- artists should have total freedom of expression (68%)
- the arts allow them to connect to others (65%).
Giving to the arts
The high value that Australians place on the arts is reflected in the time and money they give to support artists, arts organisations and arts projects.
One in three ACT residents give time or money to the arts (34%).
- In 2016, 17% of ACT residents volunteered for the arts or helped artists or community groups with arts activities;
- 15% donated money;
- 13% joined an arts organisations membership program; and
- 13% donated to a crowdfunding campaign.
The arts and cultural diversity
For the first time in 2016, the National Arts Participation Survey collected data on engagement with the arts as part of Australians’ cultural backgrounds.
One in three ACT residents engage with their cultural background through the arts (31%). In 2016, visual arts and craft was the most common way ACT residents engaged (22%); followed by music or theatre (both 19%); creative writing (10%); and dance (8%).
More Australians are attending First Nations arts across art forms, reflecting the high quality work of First Nations artists and initiatives to build audiences for First Nations arts. One in three ACT residents attend First Nations arts (34%). In 2016, 24% of ACT residents attended First Nations visual arts and craft; 18% attended dance; 17% attended music; 15% attended First Nations storytelling; and 12% attended First Nations theatre.
Data available for the first time shows that the community arts and cultural development (CACD) sector is a leader in the use of the arts to support social cohesion, enabling diverse voices to be heard and connected through creating art. In 2016, 17% of ACT residents were involved in CACD activities that actively engaged community members in decision making and creation of art in collaboration with professional artists.
Attending arts experiences in person enables Australians to come together as audiences and connect with artists in unmediated ways.
Four in five ACT residents attend the arts (78%). In 2016, almost two thirds of ACT residents attended theatre (63%); more than half attended visual arts (56%) or live music (52%); more than a third attended dance (37%); and one quarter attended literature events (25%).
Data available for the first time show that two in five ACT residents attend arts festivals (39%). In 2016, more than a quarter of ACT residents attended multi-art form festivals (27%) or music festivals (26%); 18% attended theatre or dance festivals; 16% attended visual arts festivals; 10% attended literature festivals; and 9% attended First Nations festivals.
Creative participation in the arts
Despite our busy lives, Australia remains a creative nation.
Almost half of ACT residents creatively participate in the arts (47%). ACT residents are more likely to attend theatre (63%) than other Australians (41%). In 2016, three in ten created visual arts and craft (29%); and around two in ten participated in creative writing (21%), music (16%) or theatre (15%).
Listening and reading
Listening to music and reading are vital, accessible and popular ways that Australians engage with the arts.
Almost all ACT residents intentionally listen to recorded music (98%). In 2016, 92% listened to music they owned; 88% listened via the radio/television; and 77% listened through paid or free online streaming services.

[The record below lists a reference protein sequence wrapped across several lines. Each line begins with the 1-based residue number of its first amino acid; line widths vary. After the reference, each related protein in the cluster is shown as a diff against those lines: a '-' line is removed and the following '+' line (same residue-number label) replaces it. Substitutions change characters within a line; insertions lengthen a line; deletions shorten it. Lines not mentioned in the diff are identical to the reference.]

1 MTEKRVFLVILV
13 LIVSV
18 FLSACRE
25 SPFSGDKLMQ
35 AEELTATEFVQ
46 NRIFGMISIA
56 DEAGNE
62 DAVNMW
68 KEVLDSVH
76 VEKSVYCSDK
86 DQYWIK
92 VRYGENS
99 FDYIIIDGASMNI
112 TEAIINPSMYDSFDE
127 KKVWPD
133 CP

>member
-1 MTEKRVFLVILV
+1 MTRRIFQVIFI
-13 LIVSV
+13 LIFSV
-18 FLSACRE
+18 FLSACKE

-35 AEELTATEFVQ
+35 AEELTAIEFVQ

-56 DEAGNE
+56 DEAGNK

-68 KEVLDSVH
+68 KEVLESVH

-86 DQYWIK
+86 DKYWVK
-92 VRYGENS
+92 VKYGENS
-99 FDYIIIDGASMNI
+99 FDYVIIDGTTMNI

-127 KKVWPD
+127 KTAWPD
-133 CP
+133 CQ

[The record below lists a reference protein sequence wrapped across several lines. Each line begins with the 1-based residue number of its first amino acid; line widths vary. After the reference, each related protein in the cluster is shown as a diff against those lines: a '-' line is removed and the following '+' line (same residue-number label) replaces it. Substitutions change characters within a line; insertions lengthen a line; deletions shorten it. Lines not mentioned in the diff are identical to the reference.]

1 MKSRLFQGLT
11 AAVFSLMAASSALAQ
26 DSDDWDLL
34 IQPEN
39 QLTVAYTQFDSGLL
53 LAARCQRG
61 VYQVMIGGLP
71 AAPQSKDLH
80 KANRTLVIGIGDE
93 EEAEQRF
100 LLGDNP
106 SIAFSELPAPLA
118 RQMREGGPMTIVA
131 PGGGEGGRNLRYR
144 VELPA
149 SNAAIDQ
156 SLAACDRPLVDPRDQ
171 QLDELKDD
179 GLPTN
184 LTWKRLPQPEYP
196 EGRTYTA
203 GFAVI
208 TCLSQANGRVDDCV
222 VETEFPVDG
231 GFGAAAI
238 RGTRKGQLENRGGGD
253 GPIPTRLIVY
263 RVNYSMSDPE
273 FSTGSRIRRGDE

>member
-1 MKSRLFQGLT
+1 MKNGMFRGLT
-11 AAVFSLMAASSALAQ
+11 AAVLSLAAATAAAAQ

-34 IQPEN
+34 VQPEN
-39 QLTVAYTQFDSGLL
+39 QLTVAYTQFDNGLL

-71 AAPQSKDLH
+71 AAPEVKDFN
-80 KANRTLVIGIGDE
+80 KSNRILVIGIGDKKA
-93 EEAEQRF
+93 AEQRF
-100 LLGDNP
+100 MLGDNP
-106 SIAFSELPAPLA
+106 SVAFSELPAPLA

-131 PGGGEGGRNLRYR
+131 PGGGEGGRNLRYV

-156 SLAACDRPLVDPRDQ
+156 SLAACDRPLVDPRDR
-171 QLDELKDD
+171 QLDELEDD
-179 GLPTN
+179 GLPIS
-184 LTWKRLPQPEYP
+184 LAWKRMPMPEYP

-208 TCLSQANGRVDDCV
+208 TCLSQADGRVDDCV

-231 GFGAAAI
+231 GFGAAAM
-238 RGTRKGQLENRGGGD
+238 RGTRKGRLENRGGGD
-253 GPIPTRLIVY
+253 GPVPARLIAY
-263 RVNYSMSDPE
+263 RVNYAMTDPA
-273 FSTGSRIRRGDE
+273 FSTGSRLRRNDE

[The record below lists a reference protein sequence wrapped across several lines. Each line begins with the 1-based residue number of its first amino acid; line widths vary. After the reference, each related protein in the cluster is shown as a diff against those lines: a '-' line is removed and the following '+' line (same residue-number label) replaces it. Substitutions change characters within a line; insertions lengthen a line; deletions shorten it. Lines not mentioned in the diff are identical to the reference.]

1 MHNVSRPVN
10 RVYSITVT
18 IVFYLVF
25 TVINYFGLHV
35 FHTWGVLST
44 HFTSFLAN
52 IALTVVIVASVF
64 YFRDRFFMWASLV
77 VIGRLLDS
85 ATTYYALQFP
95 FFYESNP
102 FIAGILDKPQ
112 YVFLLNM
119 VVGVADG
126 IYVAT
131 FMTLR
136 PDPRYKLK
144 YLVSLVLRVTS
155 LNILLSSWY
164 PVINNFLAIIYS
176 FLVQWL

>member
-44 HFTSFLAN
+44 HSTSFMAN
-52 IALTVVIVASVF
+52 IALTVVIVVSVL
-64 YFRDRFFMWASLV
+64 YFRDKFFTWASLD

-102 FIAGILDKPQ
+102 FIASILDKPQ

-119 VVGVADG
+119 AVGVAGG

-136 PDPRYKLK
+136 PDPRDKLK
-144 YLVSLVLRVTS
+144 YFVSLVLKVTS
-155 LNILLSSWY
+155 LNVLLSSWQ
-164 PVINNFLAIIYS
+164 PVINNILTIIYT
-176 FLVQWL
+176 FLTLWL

More than nine in ten ACT residents read creative writing (93%). In 2016, 76% of ACT residents read novels; 60% read creative non-fiction; 39% read short stories; 12% read graphic novels or comics; and 12% read poetry.
Across Australia, online engagement with the arts is booming. Online activity is creating new opportunities to collaborate and share, and connecting artists and audiences.
More than four in five ACT residents engage with the arts online (83%). In 2016, 77% listened to music online; 44% researched or reviewed the arts or artists; 30% viewed visual arts, music, dance, theatre or creative writing online; and 9% created, learned to create or sold art online.
More than one in three ACT residents use Facebook to connect with and learn about the arts or artists (36%); 29% use YouTube (29%; and 28% use the website of an artist or arts organisation.
Image: ACT infographic courtesy of the Australia Council.
Australia Council's International Arts Tourism report
Arts experiences play an important and growing role in international tourism to Australia. They engage international visitors with the uniqueness, depth and diversity of Australian culture, support local economies and share Australian stories and perspectives with the world.
This research brings together data from Tourism Research Australia (TRA) with additional resources to gain insights into international arts tourism in Australia.
In the ACT during 2017:
- Nearly 243,000 international tourists visited the ACT, and 69% of those were international arts tourists.
- The ACT has remained largely stable in the proportion of arts tourists visiting the state since 2008. With proportions ranging between 62% and 73% over the past 10 years, the trend has been increasing since 2014.
- China was the largest market into the ACT in 2017, with 1 in 5 arts tourists being from China (20%), followed by the United Kingdom (11%) and the USA (11%). These three markets have remained the largest over the past decade. However, since 2008, China has overtaken both the UK and the USA to become the largest group among the three.
The full report is available on the Australia Council for the Arts website
ABS Jurisdiction Profile
The Australian Capital Territory profile provides a comprehensive overview of arts and culture on a range of topics including participation in cultural activities, cultural funding by government, employment in culture, and attendances at cultural venues and events. ACT profile data used to compile the profile.
Published 20 April 2017.
Links to other sources of useful data
Cultural Data Online provides access to a broad range of research relating to arts and culture in Australia, including publications and external web links to data on employment, funding, participation and attendance at cultural venues and events, and cultural tourism.
Arts Nation is the home for the Australia Council’s research and knowledge management.
Fact Finders is Screen Australia's comprehensive statistics on the production and release of feature films, TV drama, documentary and other screen content in Australia.